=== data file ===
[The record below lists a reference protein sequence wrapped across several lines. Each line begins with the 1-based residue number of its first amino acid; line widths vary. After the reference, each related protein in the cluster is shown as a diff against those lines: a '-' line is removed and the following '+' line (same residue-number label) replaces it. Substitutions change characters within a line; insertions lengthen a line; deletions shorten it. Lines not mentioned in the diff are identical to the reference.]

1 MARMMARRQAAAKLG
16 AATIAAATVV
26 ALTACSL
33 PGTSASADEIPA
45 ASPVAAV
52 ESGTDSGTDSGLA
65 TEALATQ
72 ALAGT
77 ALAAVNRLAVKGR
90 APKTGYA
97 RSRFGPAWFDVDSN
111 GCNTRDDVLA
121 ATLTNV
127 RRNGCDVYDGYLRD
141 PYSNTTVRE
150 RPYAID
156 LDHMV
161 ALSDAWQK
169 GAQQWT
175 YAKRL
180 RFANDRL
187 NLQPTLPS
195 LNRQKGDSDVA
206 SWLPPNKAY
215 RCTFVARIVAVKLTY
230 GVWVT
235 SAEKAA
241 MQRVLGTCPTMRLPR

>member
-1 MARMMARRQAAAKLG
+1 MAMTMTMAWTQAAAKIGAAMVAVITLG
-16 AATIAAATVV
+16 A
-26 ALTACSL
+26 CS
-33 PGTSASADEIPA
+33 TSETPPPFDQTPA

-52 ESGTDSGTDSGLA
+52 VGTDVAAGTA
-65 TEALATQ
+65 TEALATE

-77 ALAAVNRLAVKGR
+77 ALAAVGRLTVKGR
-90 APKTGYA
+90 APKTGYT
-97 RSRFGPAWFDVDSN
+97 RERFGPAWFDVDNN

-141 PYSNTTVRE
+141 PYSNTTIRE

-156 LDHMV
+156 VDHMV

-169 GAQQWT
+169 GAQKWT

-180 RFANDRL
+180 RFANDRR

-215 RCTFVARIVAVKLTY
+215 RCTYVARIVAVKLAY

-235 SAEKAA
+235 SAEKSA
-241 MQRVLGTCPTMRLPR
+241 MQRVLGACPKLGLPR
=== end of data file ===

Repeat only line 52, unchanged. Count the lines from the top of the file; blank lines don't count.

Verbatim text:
+156 VDHMV